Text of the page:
• In Queensland, this is the advice on mask use on the State Government’s website: “You don’t need to wear a face mask unless your doctor has told you to or you are caring for someone who might have COVID-19.”
  • In the ACT, this is the advice: “In general, if you are healthy you do not need to wear a mask. This is especially true given there is no evidence of community transmission in the ACT.”

Victoria wasn’t a focus of Woolworths’ announcement because mask use will already be mandatory for every Victorian outside their home from 11:59pm Sunday (this is already the case for Melbourne and Mitchell Shire).

Did Woolworths discuss any of this with health officials?

Mr Banducci was asked on AM if he had sought the opinion of Australia’s Chief Medical Officer.

He responded by saying the company followed all national and state-based health advice, and that it also had its own medical advisory board.

What are the Queensland hotspots and do we know which stores are affected?

In a statement, Woolworths said the Queensland supermarkets affected included:

  • Brookwater
  • Browns Plains
  • Browns Plains Westpoint  
  • Chatswood Hills 
  • Park Ridge
  • Springfield
  • Springwood
  • Sunnybank  

A Queensland Health contact tracing and testing response has focused on Logan and Brisbane’s southside after two women who returned to Queensland from Melbourne tested positive to COVID-19.

How has Coles responded?

In a statement, a Coles spokesperson said the company would continue to take the advice of state governments on mask use in stores.

However, the spokesperson also said that “in addition to wearing a mask while shopping”, Coles asked that shoppers continue to shop safely by following measures including:

  • Using provided hand sanitiser
  • Social distancing
  • Shopping alone (if possible)
  • Using tap-and-go payment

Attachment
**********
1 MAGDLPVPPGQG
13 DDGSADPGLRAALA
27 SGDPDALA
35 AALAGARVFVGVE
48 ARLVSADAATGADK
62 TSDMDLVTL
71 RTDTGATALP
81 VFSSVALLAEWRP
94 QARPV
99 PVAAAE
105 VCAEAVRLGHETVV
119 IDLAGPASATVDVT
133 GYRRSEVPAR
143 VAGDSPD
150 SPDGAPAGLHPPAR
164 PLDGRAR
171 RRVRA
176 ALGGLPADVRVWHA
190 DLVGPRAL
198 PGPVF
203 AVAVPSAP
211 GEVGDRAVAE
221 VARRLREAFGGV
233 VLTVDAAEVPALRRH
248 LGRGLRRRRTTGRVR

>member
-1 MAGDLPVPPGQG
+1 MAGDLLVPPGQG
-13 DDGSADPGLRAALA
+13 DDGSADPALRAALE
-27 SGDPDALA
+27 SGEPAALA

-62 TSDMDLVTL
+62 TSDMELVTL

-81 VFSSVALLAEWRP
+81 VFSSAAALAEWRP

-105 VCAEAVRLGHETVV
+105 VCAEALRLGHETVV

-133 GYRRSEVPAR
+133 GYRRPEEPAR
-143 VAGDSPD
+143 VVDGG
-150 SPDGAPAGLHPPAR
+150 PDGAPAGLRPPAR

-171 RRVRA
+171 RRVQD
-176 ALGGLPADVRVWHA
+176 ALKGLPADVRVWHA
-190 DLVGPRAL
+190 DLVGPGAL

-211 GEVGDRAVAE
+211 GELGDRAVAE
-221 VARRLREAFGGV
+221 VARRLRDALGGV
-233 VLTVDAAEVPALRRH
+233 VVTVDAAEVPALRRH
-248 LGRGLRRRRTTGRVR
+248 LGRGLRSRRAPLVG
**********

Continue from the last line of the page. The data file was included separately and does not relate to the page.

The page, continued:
Coles said the company had masks available for workers in NSW and Queensland, but said their use was not mandatory.

Where can I get more information about where to get a face mask and how to use it?

Woman wearing blue mask at sewing machine
You don’t have to buy a mask — you can make your own.(Reuters: David W Cerny)

We’ve put together this handy guide on where to get masks — including making your own — as well as how to wear them.

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Neighbourhood malls flourish as shoppers stay local

“These positive numbers were also reflected across the Colliers retail management portfolio here in Australia. In May, retail sales had a massive 16.9 per cent rebound and together with the preliminary June numbers meant that the level of sales were now 7 per cent above pre-virus data,” Mr Bate said.

“The big category winners continued to be supermarkets and takeaway food services, which included cafes and restaurants. This was supported with lockdown laws being relaxed further at the end of May and throughout June as more and more people emerged from the virus hibernation.”

Australian Unity has seen this rise in demand and is committing $85 million in further development works across its neighbourhood shopping centre portfolio in the coming months. One is at its Blackburn Centre in Melbourne’s east.

Through its Diversified Property Fund, Australian Unity owns supermarket-anchored neighbourhood shopping centres in Victoria and Western Australia with 72 per cent of its retail portfolios income coming from essential services and supermarkets.

Fund manager Nikki Panagopoulos said she has witnessed only nominal income disruption to the Fund’s distributable income, across the portfolio, which stems from requests for rent relief from businesses adversely affected by government measures in response to COVID-19.

“Footfall in neighbourhood and sub-regional assets has not deteriorated as much as destination assets,” Ms Panagopoulos said.

The fund’s portfolio was re-valued during April and May. This resulted in a 2 per cent increase on prior independent valuations for 80 per cent of the overall portfolio.


Jacob Swan, JLL’s joint head of retail investments (Australia), said investors and landlords have seen a steady rise in interest in food-anchored assets since the pandemic took hold.

“Anecdotally, some neighbourhood and sub-regional shopping centre portfolios collected up to 85 per ent of rent over April and May, which was a very positive outcome. Some of the outstanding rent will be collected by deferral and remaining portion will be waived under the code,” Mr Swan said.

“Importantly, the foot-traffic rebound in these centres has been fast and effective, as workers remain at home in the suburbs frequenting their local neighbourhood or sub-regional centre as opposed to the major CBD and regional centres.”

JLL’s joint head of retail investments (Australia) Sam Hatcher added that many food and beverage retailers managed to adapt quickly to the new operating environment with many “pivoting their business models to cater for greater online deliveries and takeaway”.

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Westfield shoppers near pre-virus levels

Shoppers seem to be flocking back to stores, with the owner of Westfield centres in Australia saying customer visits are at 86 per cent of the level at the same time a year ago.